AR/VR

Glasses with facial recognition AI promise end to those awkward moments when you forget someone’s name

Rokid Glass can scan social media to match a face in front of you with a name in seconds, and that’s just for starters; created by Chinese start-up Rokid, the AR glasses generated a lot of buzz at CES 2018, and should hit stores this year

PUBLISHED : Saturday, 20 January, 2018, 12:46pm
UPDATED : Sunday, 21 January, 2018, 7:20pm

Imagine meeting someone you should know but whose name you can’t recall. Now imagine you’re wearing a pair of glasses that will scan social media for a match on their face and display their name in front of one of your eyes within two seconds, sparing you embarrassment.

Not just that. Activate the glasses’ camera function, look at an object and in seconds the brand, model number, its price on e-commerce websites and reviews of the product will scroll in front of that same eye.

If you think that sounds like science fiction, think again: this is what Rokid Glass promises to do. In the words of Rokid’s Reynold Wu, they will offer “an anytime, anywhere AR [augmented reality] visual overlay in front of your eyes [that] effectively synthesises voice interaction, AI, and image AI”.

No wonder the AR glasses generated so much buzz at CES 2018, the consumer electronics show recently in Las Vegas.

“All the people coming to our booth at CES really loved the idea of social integration of facial recognition in Rokid Glass,” says Wu. “That’s what surprised me the most.”

According to Rokid, a Chinese start-up founded by an Alibaba graduate which this week reportedly completed its latest, US$100 million round of funding, you should be able to buy a pair of its AR glasses by the third or fourth quarter of this year. Rokid is partnering with different companies on the product-search function.

The glasses are too clunky to be worn every day, but look fashionable nonetheless. Battery-operated and equipped with Wi-fi and Bluetooth, the demo unit at the trade show could be connected to other devices such as a laptop and smartphone.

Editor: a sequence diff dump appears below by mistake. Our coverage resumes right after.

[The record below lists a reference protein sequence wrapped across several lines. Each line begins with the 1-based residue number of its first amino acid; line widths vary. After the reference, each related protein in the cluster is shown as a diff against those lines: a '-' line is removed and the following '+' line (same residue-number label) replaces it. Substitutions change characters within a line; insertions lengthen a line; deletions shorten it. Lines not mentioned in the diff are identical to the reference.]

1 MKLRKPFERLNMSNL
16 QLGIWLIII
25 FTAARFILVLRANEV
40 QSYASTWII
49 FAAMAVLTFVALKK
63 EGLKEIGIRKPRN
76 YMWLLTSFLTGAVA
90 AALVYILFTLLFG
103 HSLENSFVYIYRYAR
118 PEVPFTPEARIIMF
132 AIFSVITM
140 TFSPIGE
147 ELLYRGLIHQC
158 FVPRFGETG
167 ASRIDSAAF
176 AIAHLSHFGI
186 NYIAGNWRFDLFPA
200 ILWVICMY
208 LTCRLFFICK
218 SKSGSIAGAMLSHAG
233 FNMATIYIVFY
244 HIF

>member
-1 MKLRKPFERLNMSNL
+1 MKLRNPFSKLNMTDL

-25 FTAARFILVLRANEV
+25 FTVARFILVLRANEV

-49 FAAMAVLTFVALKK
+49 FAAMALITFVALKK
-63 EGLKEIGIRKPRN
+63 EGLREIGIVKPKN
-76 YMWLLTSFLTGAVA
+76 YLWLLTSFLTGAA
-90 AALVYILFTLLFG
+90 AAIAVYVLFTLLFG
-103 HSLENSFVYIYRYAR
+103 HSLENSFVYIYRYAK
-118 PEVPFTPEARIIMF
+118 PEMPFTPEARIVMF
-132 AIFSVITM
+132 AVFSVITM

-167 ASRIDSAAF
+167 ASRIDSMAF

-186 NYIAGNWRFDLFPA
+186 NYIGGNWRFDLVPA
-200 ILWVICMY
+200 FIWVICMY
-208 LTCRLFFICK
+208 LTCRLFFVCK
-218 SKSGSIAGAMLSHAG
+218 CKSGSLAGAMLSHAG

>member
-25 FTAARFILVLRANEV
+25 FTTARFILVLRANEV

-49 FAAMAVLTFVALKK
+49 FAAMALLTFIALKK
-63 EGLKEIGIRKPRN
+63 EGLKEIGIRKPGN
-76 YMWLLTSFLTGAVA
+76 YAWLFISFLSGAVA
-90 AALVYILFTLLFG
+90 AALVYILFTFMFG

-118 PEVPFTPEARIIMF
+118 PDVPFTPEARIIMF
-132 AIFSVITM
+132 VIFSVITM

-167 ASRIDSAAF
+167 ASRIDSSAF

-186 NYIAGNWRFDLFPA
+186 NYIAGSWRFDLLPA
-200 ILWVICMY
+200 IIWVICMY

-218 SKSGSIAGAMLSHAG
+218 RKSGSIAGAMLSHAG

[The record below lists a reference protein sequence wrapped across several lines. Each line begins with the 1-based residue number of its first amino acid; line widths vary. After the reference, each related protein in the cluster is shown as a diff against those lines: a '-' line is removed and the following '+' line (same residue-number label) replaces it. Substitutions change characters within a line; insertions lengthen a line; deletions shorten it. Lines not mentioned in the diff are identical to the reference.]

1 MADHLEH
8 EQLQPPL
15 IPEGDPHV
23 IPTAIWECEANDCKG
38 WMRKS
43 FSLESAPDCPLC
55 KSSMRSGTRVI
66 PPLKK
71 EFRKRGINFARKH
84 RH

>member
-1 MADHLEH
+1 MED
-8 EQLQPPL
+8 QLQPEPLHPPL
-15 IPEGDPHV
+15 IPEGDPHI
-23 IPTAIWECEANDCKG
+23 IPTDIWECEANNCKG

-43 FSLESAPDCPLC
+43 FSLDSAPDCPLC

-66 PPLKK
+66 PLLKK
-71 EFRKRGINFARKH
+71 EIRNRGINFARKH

AR images appear on one lens only, allowing the wearer normal interaction with your environment, unlike VR headsets that visually transport users to an artificial, digitally created world.

The pair on show are not yet the finished product. “Unquestionably, a fair amount of feedback we got had to do with the need to make the glasses smaller, and improve their functions,” says Wu, director of product and business operations at the Hangzhou-based company’s San Francisco research lab.

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No price has been announced for Rokid Glass, but Wu says they will be cheaper than most other AR glasses.

Similar products include the Vuzix Blade, which works with Amazon’s Alexa AI service, and Magic Leap’s The One goggles (from a company that’s spent six years on research and development and secured US$2 billion in investment). Apple is expected to release its own AR glasses soon.

To Wu’s surprise, people who saw Rokid Glass at CES didn’t raise any privacy concerns about their use. He explained that, to alleviate such concerns, a red light appears on the front of the glasses when they are in recording mode.

He believes that times have changed and consumers are now more receptive to the idea of wearing smart technologies, and are eager to try them out.

Set up almost four years ago, Rokid Inc was founded by serial tech entrepreneur Zhu Mingming, and it makes the AI that goes into its gadgets.

Before starting Rokid, Zhu was head of M-team for Alibaba Group (which owns the South China Morning Post), leading the company’s deep learning, natural language processing, and vision development.

“I don’t really like to say we’re an AI company,” says Wu. “It’s too much of a buzzword. I like to say that we’re trying to make a great products using AI tech to deliver the experience.”

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As well as establishing a research lab in the Bay Area in San Francisco, Rokid has a lab in Beijing. It has already brought commercial products to the market, including the Pebble voice assistant and smart speaker, which listens to and speaks in Mandarin, and Alien, a first-generation, head-shaped digital assistant with voice AI.

The Rokid assistant is now learning English to move into the global market – just in time for Rokid Glass to go into production.

“Our product road map has gone from home AI to portable AI,” says Wu, “and now Rokid’s AR Glass, which combines portability, vision and voice AI. It is the realisation of our third product goal, personal AI.”

AI is encroaching more and more into our everyday lives. Wu, for one, is a firm believer in its longevity, “especially in more vertical industries like medical [services].”

A wave of gadgets using AI to diagnose medical conditions have hit stores in the past few years, and their potential to change health care is huge.

“I believe AI is a lot like electricity,” says Wu. “It’s not a question of how AI will extend into our daily lives; it’s already here.

“It’s there whenever you shop online, when you go to Alibaba or Taobao for shopping, when you do financing e-payments like Apple Pay, WeChat Pay or Alipay.”

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Wu says we shouldn’t focus on the buzzword “AI” itself, but consider that “automated software, to use a simpler term, is already here, everywhere, it’s changing our lives, and making them better.”